Before the All-Star festivities came along, Bryant’s stat line consisted of 26.8 points, 5.3 rebounds and 5.6 assists a night, on 46.4% shooting from the field and 32.6% shooting from long distance. Undoubtedly superstar numbers, but Bryant has exhibited even more outstanding play since the break passed. In the 11 games Bryant and his Lakers squad have played post All-Star weekend, the team has a 9-2 record, and Kobe has averaged 30.3 points, 6.4 rebounds, 7.2 assists with a 51.6% clip from the field and 41.7% shooting from three-point land. These statistics translate to the advanced department as well, with Bryant’s eFG% of 50.5%, AST% of 26.9% and REB% of 7.6% increasing by 6.7, 7.6, and 2.0 respectively since the break.
This blazing hot streak of Kobe’s has been paramount to the Lakers recent run, which could very well lead them into the NBA Playoffs, a pre-season guarantee but a mid-season question mark. For the umpteenth time, Kobe Bryant is coming up larger than life for his Lakers team.
This week, thanks to the suggestion of David Vertsberger (@_Verts
), I decided to take a look at the top assist men on each team and how they contributed to each game this week in terms of percentage of total points scored (PS%) and percentage of total assists handed out (A%). I constructed a spread sheet that detailed the top dime dropper on each roster along with the PS% and A% for that player entering this week. For example, the Hawks representative in this study was Jeff Teague
, who averaged 29.2% of Atlanta’s points scored on a nightly basis and 14.8% of their assists coming into this week. For every Hawks game, I charted the result of the contest and whether Teague went over or under his season percentages. I did this for all 30 teams in an effort to determine if win percentage was correlated to a team’s assist leader scoring more than normal or assisting more than normal.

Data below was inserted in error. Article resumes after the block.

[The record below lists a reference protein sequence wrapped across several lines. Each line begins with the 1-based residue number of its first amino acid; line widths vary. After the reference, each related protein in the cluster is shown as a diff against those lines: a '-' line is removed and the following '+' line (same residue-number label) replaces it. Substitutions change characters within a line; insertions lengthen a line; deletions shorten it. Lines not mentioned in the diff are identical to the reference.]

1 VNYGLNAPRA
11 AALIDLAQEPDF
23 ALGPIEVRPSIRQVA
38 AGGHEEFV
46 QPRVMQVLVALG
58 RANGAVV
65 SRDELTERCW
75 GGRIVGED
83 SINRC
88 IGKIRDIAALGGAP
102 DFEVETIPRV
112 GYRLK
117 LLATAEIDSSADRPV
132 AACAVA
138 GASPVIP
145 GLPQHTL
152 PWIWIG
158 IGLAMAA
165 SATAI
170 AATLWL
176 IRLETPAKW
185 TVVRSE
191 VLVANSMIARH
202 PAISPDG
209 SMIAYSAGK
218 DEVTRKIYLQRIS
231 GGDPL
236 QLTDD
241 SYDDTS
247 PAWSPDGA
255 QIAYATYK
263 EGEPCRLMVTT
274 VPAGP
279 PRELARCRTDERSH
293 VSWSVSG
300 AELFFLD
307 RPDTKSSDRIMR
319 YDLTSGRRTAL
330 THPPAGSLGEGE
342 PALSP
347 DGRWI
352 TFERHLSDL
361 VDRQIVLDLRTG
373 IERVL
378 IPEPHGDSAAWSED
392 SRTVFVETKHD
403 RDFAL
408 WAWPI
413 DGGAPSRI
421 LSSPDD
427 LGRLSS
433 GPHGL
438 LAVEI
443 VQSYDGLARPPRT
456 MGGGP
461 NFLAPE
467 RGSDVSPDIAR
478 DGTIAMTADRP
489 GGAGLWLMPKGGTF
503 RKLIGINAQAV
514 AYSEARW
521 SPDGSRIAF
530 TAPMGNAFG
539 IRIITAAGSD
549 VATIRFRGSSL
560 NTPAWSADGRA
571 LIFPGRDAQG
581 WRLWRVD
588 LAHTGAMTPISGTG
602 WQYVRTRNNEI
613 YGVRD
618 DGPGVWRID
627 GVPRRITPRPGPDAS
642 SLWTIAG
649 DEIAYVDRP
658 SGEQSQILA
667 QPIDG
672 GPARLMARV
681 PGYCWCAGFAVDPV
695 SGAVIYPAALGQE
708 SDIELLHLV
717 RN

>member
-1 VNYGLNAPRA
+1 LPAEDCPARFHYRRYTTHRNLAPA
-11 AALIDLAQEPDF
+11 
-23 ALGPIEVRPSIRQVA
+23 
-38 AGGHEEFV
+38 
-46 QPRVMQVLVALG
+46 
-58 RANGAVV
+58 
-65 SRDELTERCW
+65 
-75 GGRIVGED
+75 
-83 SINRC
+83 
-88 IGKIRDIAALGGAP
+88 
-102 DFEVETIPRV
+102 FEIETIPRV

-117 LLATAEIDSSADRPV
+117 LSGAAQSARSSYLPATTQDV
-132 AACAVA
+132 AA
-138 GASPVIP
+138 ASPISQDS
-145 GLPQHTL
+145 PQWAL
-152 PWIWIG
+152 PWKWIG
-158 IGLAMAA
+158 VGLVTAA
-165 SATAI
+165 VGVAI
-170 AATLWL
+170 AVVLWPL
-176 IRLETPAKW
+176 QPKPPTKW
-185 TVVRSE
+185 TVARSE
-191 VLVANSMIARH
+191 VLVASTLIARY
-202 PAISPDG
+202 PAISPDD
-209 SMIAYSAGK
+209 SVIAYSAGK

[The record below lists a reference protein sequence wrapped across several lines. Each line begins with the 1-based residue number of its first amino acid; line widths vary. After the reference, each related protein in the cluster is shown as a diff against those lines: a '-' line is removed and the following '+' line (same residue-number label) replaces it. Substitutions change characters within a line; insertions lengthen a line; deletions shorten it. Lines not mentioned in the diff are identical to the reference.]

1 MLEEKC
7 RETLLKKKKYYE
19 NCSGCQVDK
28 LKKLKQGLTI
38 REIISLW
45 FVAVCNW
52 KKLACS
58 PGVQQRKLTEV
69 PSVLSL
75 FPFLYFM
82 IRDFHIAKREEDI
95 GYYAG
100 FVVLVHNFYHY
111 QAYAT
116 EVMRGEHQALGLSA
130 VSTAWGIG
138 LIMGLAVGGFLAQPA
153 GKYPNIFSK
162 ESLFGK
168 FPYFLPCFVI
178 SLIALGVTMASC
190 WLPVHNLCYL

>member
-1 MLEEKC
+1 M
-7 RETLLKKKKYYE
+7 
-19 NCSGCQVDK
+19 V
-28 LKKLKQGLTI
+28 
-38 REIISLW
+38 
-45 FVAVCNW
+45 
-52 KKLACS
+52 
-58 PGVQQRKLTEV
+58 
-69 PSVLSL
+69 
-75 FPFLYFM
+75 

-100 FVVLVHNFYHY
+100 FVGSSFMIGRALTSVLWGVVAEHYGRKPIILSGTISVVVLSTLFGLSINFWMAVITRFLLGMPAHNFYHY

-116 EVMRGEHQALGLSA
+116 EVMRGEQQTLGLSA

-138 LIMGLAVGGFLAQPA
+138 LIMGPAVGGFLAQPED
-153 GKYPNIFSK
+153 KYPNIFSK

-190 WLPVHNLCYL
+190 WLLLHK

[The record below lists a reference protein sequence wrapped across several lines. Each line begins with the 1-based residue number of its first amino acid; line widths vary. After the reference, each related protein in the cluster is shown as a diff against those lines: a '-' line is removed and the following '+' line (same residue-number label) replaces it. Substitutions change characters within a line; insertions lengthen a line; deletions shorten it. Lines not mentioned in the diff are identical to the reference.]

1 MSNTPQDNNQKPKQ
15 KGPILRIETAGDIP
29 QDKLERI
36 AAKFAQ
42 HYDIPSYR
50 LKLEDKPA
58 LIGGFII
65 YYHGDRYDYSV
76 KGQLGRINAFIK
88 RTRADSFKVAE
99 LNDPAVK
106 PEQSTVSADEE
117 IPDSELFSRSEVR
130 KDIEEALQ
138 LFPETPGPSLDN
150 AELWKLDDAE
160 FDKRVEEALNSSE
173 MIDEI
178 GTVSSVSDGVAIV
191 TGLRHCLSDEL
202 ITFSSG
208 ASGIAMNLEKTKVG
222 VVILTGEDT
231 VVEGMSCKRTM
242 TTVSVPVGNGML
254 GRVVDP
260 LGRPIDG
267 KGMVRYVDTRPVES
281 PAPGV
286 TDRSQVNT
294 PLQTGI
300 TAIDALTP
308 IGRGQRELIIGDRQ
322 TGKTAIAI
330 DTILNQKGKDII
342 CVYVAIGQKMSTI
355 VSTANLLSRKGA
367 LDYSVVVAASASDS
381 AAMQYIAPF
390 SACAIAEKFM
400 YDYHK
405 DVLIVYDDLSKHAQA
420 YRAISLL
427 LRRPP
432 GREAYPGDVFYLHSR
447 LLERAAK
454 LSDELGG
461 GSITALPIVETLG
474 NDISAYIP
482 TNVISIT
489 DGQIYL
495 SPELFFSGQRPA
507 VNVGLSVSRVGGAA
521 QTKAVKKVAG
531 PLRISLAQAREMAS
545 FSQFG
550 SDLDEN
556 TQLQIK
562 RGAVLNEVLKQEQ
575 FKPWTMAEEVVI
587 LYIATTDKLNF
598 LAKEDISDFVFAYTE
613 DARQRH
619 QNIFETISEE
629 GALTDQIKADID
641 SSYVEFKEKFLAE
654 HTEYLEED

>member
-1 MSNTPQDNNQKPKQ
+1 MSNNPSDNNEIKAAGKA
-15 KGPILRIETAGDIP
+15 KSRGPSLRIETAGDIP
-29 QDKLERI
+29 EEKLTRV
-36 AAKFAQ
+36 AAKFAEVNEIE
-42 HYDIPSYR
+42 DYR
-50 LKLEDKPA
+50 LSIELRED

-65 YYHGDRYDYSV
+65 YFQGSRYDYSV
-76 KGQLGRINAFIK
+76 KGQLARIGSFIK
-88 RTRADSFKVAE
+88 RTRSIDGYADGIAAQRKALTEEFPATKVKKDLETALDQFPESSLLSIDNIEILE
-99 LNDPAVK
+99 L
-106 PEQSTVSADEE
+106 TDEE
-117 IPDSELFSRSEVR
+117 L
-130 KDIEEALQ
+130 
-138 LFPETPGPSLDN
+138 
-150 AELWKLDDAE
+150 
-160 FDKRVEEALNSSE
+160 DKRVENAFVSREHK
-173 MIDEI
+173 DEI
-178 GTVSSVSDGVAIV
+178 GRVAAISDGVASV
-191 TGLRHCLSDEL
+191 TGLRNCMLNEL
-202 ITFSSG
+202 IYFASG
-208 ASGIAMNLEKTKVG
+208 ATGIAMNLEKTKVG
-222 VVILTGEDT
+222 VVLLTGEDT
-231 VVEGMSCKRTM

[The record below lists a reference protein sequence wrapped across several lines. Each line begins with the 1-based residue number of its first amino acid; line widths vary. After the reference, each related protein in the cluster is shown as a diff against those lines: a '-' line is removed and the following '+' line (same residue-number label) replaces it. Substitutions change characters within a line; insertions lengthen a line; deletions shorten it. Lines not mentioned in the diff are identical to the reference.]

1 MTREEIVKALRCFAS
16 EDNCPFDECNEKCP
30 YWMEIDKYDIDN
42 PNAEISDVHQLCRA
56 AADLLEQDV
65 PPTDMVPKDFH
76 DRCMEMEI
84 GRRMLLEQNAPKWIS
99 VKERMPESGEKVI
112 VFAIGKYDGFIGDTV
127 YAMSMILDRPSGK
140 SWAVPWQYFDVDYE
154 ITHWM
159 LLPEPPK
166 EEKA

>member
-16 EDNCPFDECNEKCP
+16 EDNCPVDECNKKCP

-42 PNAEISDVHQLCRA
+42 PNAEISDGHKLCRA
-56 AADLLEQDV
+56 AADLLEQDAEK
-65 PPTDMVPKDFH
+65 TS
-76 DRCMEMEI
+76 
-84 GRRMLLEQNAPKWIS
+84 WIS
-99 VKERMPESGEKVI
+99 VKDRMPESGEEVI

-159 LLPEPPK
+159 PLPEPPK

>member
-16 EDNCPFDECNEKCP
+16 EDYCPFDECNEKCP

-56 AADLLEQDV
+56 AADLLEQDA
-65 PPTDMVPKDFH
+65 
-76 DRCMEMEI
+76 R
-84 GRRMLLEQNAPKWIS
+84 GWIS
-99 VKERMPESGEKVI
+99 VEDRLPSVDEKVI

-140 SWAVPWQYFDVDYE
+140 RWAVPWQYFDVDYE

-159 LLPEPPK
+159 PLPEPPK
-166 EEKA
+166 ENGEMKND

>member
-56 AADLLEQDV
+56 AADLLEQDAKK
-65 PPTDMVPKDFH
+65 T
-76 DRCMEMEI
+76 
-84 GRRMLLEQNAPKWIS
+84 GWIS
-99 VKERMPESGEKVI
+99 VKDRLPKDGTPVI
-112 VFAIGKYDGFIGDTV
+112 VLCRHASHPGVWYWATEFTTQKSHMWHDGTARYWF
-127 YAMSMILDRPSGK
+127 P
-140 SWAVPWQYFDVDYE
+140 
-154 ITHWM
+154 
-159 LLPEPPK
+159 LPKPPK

The results were inconclusive for the most part, but one slight trend was established from this 50 game sample size. Winning teams saw their leading assister score a higher percentage of the teams points in 54% of the games while losing teams saw their representative underachieve in the points department 46% of the time. The correlation isn’t that strong, but the fact that 27 of 50 winning teams had their player go OVER the projected point total and that 27 of 50 losing teams had their player go UNDER the projected point total is interesting.
The percentage of assists had no correlation whatsoever, as 26 of the winning teams had a player go UNDER the projected assist total and 25 of the losing teams had a player go UNDER.
Teague was the model player for what I anticipated may happen, but very few players followed suit. The Hawks point guard went OVER his projections in both victories and UNDER in both losses. Steph Curry and Brandon Jennings single handedly disproved my hypothesis, as their teams success didn’t reflect their PS% or A%. Curry went OVER in all four games this week in both categories, but the Warriors dropped all four games. In contrast, Jennings went UNDER in five of six categories, but the Bucks won all three games.
The one week sample size is a bit small, but the beginning of a trend started to show. Given a longer range of data, I would not be surprised if in situations in which the assist leader scored OVER his projected point total, his team won upwards of 60% of the time.